Animal decision-making and public space: An assemblage geography of Auckland’s feline actors. (16182)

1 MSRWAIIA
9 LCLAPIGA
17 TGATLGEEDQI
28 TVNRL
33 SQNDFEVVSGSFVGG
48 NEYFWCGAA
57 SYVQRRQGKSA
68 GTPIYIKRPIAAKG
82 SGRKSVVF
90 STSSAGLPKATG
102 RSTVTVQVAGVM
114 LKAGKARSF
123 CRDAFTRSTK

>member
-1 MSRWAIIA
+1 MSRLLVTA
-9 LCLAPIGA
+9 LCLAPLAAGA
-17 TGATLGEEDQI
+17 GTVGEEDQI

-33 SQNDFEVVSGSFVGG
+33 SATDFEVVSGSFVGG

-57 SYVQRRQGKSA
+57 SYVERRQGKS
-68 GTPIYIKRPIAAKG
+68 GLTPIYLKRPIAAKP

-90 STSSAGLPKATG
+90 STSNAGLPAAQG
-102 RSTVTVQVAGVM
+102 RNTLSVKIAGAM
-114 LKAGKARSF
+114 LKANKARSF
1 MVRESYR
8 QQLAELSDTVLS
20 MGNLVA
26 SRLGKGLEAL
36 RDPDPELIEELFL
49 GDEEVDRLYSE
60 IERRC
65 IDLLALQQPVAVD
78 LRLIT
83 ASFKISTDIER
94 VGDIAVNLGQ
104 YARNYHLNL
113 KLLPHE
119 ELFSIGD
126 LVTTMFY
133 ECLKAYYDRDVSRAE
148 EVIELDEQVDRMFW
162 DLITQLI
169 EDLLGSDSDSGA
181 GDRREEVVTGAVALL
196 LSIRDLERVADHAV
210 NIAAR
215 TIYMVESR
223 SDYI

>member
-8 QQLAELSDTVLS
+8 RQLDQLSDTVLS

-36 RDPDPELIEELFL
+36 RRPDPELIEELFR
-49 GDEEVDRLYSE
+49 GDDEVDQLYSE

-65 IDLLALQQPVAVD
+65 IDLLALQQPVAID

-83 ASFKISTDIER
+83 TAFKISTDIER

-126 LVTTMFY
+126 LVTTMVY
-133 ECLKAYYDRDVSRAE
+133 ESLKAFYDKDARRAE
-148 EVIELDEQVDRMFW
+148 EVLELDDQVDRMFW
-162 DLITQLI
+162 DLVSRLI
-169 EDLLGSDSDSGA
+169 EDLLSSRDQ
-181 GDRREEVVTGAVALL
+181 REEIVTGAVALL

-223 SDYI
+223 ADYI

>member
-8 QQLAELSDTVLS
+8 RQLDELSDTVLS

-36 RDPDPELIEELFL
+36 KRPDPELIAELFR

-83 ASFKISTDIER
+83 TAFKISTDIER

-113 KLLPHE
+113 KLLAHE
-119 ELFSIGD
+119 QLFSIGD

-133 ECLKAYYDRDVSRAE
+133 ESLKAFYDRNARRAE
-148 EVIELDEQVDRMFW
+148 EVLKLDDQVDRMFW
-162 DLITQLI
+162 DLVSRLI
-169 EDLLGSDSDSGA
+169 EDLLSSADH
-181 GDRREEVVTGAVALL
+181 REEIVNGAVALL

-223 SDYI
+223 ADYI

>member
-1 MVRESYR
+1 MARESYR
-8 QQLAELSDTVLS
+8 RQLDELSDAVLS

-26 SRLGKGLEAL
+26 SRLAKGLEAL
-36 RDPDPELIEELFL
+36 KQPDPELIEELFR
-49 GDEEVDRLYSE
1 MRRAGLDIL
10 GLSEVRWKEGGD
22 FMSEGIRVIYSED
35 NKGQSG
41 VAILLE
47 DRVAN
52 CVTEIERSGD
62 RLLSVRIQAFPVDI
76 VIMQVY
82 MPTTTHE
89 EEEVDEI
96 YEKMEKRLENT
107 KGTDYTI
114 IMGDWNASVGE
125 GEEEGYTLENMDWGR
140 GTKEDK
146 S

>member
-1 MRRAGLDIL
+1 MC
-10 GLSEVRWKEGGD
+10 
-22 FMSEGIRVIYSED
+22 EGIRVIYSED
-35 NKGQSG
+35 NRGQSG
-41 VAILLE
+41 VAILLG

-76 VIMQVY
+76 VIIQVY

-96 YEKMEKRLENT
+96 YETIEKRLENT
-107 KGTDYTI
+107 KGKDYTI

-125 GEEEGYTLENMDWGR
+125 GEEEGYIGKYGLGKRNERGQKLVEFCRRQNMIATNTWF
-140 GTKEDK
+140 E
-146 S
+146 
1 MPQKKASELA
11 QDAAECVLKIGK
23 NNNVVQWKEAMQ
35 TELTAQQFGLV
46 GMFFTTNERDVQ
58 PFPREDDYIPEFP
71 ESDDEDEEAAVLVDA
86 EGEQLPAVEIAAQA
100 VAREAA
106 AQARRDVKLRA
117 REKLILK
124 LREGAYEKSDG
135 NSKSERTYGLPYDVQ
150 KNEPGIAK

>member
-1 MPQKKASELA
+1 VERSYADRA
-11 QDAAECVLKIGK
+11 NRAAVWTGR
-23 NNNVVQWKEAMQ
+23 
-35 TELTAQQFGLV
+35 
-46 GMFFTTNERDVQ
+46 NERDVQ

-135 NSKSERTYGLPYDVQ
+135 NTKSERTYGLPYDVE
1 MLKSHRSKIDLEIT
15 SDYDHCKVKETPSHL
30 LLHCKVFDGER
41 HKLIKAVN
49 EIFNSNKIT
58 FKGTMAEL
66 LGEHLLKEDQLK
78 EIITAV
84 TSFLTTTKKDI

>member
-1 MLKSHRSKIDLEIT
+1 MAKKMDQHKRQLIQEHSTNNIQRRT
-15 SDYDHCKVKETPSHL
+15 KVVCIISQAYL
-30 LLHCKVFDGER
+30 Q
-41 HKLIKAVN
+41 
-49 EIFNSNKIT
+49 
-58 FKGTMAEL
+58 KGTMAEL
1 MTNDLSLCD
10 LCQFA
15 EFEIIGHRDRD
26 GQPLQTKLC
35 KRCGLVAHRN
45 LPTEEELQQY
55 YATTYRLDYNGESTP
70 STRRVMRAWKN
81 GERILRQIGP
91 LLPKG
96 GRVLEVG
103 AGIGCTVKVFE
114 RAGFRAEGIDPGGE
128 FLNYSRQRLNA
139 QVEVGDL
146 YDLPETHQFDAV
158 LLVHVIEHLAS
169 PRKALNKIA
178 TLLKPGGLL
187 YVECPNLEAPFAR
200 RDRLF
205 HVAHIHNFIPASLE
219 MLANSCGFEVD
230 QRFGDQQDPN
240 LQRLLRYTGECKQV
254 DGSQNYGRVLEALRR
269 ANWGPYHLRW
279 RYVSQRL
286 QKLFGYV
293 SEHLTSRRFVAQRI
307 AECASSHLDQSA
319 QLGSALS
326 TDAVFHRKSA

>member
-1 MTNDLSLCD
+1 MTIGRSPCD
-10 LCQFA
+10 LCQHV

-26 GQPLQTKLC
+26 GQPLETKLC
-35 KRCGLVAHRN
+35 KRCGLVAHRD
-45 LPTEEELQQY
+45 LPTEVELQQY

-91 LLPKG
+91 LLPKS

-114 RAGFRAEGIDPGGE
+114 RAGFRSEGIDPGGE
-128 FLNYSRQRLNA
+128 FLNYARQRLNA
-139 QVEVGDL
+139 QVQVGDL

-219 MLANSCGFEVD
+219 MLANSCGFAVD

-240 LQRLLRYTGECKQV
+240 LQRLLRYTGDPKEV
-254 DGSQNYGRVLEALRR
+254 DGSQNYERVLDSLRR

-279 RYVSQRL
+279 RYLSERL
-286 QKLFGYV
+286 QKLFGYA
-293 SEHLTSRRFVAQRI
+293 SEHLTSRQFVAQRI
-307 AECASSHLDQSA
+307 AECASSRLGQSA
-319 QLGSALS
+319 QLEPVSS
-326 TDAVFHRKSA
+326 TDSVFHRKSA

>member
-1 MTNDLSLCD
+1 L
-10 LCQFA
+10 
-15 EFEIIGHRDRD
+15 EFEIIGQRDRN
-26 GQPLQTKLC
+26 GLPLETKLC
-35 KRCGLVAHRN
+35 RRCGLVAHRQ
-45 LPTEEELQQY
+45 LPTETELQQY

Geography, as a discipline, can be found guilty of both subscribing to and perpetuating a view of non-human animals as passive features of our geographic landscapes rather than active creators of space. Until relatively recently, animals have been situated as part of the ‘environment’, and as such have been most visible through the lens of physical geography. Here, animals are generally treated as environmental indicators within a space that is constructed as distinct from the cultural milieu inhabited by humans. In cultural (or ‘human’) geography, co-existence with animals has generally been sidelined in favour of their symbolic significance, or their role in processes in which humans are the dominant actors (such as domestication, tourism or conservation). Nevertheless, the rise of animal geographies since the 1990s, the advent of ‘material turn’, and the foregrounding of relativist approaches has better enabled geographers to incorporate non-human agencies into cultural accounts. In this paper, I look specifically at the way that non-humans exercise decision-making within public space. I focus on the way that encounters between stray cats and humans can both support and restrict animal presence(s) in Auckland’s urban environment by drawing on assemblage theory as a way of re-imagining the production of knowledge within geographic scholarship.